- Any employee who accrues and is eligible to use any kind of paid leave may use that leave for family purposes.
Leave Use and Restrictions
- Employers may use accumulated leave to care for:
- The employee's child who has a health condition that requires treatment or supervision
- A spouse, parent, parent-in-law, or grandparent of the employee who has a serious health condition or an emergency condition
- An employee is not allowed to take advance leave. In other words, he or she must wait until the leave has been earned
- An employee taking FCA leave must comply with the terms of any applicable collective bargaining agreement or employer policy, with the exception of any terms relating to the choice of leave.
Definitions of Family Members
- " Child " means a biological, adopted or foster child, a stepchild, a legal ward or a person standing in loco parentis who is under 18 years of age.
- " Child " can also mean a biological, adopted or foster child, a stepchild, a legal ward or a person standing in loco parentis who is 18 years of age or older and incapable of self-care because of a mental or physical disability.
- " Grandparent " means a parent of a parent of an employee.
- " Parent " means a biological or adoptive parent of an employee or an individual who stood in loco parentis to an employee when the employee was a child.
- " Parent-in-law " means a parent of the spouse of an employee.
- " Sick leave or other paid time off " means time allowed under the terms of an appropriate collective bargaining agreement or employer policy, as applicable, to an employee for illness, vacation, and personal holiday.
- " Spouse " means a husband or wife, as the case may be.
- Under Washington's military leave law, an employee who is the spouse of a member of the armed forces, National Guard or Reserves who has been notified of an impending call or order to active duty, or who has been deployed, is entitled to up to 15 days of unpaid leave.
- The maximum of 15 days of unpaid leave is per deployment after the military spouse has been notified of the impending call or when the military spouse is on leave from deployment.
- An employee is a person who performs service for hire for an employer for an average of 20 or more hours per week.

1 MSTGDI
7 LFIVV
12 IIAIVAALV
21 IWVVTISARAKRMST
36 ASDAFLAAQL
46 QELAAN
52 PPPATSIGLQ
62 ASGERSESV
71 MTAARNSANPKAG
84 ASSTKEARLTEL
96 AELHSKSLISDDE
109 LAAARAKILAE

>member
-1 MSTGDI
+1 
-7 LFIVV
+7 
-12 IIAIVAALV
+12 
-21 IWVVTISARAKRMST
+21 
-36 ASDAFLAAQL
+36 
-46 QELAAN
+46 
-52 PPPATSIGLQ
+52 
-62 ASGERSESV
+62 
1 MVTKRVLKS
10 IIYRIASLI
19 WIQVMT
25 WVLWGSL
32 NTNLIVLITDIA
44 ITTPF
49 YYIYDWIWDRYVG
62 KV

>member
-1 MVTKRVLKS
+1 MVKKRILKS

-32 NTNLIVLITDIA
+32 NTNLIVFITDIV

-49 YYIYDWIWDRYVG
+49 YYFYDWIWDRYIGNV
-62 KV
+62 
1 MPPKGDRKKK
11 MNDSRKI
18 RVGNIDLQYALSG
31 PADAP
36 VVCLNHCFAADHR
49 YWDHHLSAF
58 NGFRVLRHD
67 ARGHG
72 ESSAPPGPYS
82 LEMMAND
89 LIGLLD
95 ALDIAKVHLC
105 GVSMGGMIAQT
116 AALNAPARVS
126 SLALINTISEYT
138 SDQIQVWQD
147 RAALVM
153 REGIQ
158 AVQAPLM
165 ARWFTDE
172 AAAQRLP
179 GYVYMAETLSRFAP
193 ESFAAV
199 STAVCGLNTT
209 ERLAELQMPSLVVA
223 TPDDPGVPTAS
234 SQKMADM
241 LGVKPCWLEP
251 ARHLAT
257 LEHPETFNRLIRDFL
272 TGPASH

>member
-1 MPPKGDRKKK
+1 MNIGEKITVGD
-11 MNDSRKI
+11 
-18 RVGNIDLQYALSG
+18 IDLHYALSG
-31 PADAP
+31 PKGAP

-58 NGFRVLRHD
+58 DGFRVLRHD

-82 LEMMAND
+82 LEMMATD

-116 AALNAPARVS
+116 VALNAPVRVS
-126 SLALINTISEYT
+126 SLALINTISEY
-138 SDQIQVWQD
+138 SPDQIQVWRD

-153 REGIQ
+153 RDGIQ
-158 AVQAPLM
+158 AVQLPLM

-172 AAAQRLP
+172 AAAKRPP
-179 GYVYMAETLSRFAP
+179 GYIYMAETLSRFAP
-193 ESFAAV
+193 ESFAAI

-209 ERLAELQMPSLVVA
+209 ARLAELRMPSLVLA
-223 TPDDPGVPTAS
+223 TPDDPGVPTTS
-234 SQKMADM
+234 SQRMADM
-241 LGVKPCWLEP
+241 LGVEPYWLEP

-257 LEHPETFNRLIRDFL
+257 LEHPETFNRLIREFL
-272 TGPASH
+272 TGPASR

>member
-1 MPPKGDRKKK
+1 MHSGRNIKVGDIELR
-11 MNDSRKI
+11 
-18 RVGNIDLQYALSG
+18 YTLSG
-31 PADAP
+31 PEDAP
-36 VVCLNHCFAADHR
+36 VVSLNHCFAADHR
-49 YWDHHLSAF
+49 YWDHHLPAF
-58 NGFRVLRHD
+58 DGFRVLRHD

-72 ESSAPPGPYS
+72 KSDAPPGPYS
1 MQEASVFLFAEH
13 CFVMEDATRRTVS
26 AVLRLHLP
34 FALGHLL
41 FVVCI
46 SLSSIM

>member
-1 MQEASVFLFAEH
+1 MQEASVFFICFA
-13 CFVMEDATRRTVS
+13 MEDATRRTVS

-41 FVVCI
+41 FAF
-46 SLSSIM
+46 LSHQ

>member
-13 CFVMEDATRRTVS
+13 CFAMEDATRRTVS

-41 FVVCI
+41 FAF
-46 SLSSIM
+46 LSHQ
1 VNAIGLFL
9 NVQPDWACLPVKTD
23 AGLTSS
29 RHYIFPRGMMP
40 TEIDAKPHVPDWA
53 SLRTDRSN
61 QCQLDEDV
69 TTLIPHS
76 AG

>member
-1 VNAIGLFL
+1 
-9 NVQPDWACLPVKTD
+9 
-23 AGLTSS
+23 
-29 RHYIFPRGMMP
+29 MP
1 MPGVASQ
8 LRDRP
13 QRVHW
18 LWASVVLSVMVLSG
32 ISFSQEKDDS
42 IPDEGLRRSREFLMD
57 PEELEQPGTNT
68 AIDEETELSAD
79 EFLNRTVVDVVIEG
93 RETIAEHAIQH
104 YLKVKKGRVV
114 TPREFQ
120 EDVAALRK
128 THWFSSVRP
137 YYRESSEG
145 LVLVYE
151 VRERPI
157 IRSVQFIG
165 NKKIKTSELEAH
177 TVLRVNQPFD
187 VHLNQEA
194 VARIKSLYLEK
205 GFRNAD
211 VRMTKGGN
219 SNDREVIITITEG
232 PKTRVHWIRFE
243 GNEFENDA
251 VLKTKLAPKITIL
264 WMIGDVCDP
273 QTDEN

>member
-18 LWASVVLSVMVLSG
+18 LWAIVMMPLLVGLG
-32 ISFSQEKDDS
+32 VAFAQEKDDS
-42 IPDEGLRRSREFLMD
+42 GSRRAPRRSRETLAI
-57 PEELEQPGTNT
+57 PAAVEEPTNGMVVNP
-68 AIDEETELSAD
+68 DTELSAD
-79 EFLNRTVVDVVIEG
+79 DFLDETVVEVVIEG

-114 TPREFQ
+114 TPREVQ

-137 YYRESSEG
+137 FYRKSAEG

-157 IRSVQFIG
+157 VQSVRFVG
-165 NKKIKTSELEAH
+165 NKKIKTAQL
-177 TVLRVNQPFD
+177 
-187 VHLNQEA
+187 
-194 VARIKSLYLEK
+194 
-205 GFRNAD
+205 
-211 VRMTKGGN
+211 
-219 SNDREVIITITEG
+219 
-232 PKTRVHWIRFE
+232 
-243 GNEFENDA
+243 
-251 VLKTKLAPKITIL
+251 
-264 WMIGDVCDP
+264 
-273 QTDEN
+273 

- An employer who takes this kind of leave is entitled to be restored to a position of employment as an employee taking FMLA leave.
- The employee must notify his or her employer of the employee's intention to take this leave within five business days of receiving official notice of an impending call or order to active duty, or of a leave from deployment.
- Any employee who is a member of the Washington National Guard or Reserves is entitled to military leave for up to 21 days during each year (October 1-September 30).
- The above leave may be used so that the employee may take part in active training duty.
- The leave is granted in addition to any vacation or sick leave to which the employee might otherwise be entitled.
- The leave shall not result in any loss of efficiency rating, privileges, or pay.
Under Washington's domestic violence law, an employee may take reasonable leave from work,
including intermittent leave, or leave on a reduced leave schedule in order to:
- Seek legal or law enforcement assistance or remedies to ensure the health and safety of the employee or employee's family members.
- This includes preparation for, or participating in, any civil or criminal proceeding related to or derived from domestic violence, sexual assault, or stalking.
- Seek treatment by a health care provider for physical or mental injuries caused by domestic violence, sexual assault or stalking, or to attend health care treatment for a victim who is the employee's family member.
- Obtain, or assist a family member in obtaining, services from a domestic violence shelter, rape crisis center, or social services program for relied from domestic violence, sexual assault or stalking.
- Obtain, or assist a family member in obtaining, mental health counseling related to an incident of domestic violence, sexual assault or stalking, in which the employee or the employee's family member was a victim of domestic violence, sexual assault, or stalking participate in safety planning, temporarily or permanently relocate, or take other actions to increase the safety of the employee or employee's family members from future domestic violence, sexual assault or stalking.
A family member is defined as a person whose relationship to the employee can be classified as a:
- Person with whom the employee has a dating relationship.
- An employee is required to give an employer advance notice of the employee's intention to take leave that is in compliance with the employer's stated policy for requesting such leave.